Take a look at the rest of Olivia’s portfolio—you can reference any one of her paintings and find some equally, if not more, nauseating quality, whether it be her overt female sexualization and idealization, celebrity appropriation or more Lisa Frank cotton candy la la. Her painting Water Lily features Candice Swanepoel, a famed Victoria’s Secret model, swimming in loose, aqueous yellows, pinks, and blues, staring enchantingly back at the viewer. Another painting Honeybee seductively features Mick Jagger’s model daughter, Georgia Jagger, envelopped in the Charmaine Olivia rainbow aesthetic, as well. My personal favorite Olivia is a painting she posted on her Facebook without a title, but the caption reads, “when you’re drowning in flowers, but you kind of like it.” The accompanying imagery is, of course, none other than a sultry female figure who is making a facial expression like she is drowning in something all too suggestive, as her bust threatens to burst out of her pink seashell mermaid bra. But it wouldn’t be an Olivia if she wasn’t simultaneously enveloped in—you guessed it—rainbow.


What did you say butterfly? You said, I'm an artist?

See, Charmaine Olivia doesn’t actually know what painting is—the extent of her unsophisticated concern is all that which is pretty, seductive, and, according to her mind, “enjoyable to look at.” Olivia’s understanding of art is as real as the content of her paintings; she is a fantasist. She enjoys the idea of being an artist, which is made obvious by her flaunty social media posts of her laying flirtatiously with her paintings of muses in her studio or her bathing in the sunshine on the grass in a garden with a sketchbook in hand and giddily cavorting with a butterfly. Olivia is about attention, not about substance. I question whether she would continue to make such emetic paintings if it were not for her 225,000 followers on Instagram where she parades herself as an “artist, paintress, [and an] explorer.” A vicious cycle—she feeds off of the hype and feeds back to it.


Please teach me to overcome my fear of bad art

This is the type of phenomenon that Zach Tutor is encouraging and calls a part of a “generation of artists,” as stated on the Supersonic website. Value is gauged by popularity, which is determined by the piddling “likes” or “follows” accumulated on various forms social media that surfing individuals spew out as mindlessly as the carbon dioxide emitted from their bodies. This is nothing anyone should put on a résumé; an art director of a museum would undoubtedly scoff at any attempt to do so. Yet, they appear to be the basis by which Tutor is conducting his oh-so-prestigious curatorial work.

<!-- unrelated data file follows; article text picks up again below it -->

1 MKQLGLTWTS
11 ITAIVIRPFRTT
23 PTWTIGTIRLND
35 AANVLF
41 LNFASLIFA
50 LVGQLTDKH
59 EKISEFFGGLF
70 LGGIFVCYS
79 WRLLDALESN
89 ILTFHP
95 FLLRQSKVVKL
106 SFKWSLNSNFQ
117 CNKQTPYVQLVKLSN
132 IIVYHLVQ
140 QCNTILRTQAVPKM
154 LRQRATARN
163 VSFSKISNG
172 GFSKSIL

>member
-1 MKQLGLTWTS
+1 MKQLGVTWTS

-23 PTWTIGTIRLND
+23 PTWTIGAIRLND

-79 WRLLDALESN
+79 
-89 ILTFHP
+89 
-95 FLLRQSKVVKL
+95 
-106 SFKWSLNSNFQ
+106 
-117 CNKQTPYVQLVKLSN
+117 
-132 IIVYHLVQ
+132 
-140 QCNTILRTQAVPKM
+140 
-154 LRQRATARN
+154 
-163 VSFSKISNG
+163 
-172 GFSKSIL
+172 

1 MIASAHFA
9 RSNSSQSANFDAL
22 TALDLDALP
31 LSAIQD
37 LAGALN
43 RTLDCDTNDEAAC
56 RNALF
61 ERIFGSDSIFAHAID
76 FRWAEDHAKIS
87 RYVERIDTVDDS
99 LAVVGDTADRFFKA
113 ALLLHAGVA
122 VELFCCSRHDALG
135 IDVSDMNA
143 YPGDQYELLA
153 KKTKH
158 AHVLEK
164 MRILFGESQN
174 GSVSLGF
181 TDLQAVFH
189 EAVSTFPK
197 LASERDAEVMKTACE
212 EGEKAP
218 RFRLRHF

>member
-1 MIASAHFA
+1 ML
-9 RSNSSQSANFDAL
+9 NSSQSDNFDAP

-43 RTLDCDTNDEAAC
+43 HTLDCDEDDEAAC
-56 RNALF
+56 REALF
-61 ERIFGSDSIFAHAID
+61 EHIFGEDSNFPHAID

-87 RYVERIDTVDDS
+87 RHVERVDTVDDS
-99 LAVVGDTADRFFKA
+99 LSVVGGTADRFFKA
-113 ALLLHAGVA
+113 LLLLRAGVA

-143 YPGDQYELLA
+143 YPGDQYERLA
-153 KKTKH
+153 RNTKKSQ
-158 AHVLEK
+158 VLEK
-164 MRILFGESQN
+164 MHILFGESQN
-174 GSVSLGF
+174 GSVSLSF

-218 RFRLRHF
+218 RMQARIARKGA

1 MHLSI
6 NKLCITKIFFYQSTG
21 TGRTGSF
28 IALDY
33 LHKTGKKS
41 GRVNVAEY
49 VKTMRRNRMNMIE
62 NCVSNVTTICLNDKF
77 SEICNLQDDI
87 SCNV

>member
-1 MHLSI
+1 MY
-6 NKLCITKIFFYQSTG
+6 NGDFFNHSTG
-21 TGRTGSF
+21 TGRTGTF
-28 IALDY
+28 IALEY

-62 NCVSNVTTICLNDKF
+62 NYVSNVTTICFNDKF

Tutor and Supersonic Art’s methodology is the same as that of advertising—litter people’s vision with hoards of the same content, telling them that they love it, and eventually they will follow, as they have. The convincing content that he uses is the fact that Supersonic Art is the location of a “new generation,” that these are young people making their way; look how great they are for their age. And so, they receive lofty attention and admiration, and maybe even money. Art should not be judged based on “age” but based on quality and content. To dismiss a person’s lack of quality fulfillment because he or she is young or “getting there” is to dismiss the entire necessity for quality at all, which seems the point of this dubious enterprise.

More Supersonic Art
Without a construct like the SEI4 show, individuals would have to persistently work, think, configure, reconfigure, rethink, and rework until their process became substantial enough to be recognized. Tutor and the SEI4 show merely embrace individuals for the attention they’ve received by arbitrary Internet viewers and give them the physical opportunity to exhibit their work, and that is what really encourages and pushes such artists to continue in their amateur practice without any chance of growth. As exemplified by Charmaine Olivia, they feed off of the hype and they feed it back to us—a vicious cycle.

Just tell me one more time, Butterfly
©Elissa Callen and the CCA Arts Review